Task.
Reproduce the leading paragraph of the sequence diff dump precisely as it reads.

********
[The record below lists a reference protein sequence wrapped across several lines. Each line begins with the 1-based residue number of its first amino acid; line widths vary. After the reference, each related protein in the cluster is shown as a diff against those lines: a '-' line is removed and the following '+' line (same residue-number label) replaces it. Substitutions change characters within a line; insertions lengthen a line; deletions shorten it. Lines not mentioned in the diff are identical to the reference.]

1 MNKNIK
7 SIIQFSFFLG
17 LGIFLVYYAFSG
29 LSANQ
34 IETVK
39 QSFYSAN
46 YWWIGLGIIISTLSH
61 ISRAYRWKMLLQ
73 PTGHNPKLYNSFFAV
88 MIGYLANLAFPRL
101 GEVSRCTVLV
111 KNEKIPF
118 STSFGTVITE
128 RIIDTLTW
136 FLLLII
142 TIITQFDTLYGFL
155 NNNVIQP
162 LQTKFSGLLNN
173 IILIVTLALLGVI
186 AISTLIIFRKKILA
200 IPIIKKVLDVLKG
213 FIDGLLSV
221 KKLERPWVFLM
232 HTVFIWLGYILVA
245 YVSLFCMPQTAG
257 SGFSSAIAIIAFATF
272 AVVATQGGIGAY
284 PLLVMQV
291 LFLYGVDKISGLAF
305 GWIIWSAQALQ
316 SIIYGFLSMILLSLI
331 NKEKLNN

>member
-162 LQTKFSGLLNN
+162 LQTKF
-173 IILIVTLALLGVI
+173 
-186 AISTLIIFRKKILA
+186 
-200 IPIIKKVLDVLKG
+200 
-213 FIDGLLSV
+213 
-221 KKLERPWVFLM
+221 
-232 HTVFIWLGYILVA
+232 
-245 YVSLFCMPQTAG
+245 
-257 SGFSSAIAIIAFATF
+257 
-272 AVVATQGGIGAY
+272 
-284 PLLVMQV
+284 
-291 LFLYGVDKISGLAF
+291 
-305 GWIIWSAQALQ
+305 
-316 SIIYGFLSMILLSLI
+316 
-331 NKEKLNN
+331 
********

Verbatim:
[The record below lists a reference protein sequence wrapped across several lines. Each line begins with the 1-based residue number of its first amino acid; line widths vary. After the reference, each related protein in the cluster is shown as a diff against those lines: a '-' line is removed and the following '+' line (same residue-number label) replaces it. Substitutions change characters within a line; insertions lengthen a line; deletions shorten it. Lines not mentioned in the diff are identical to the reference.]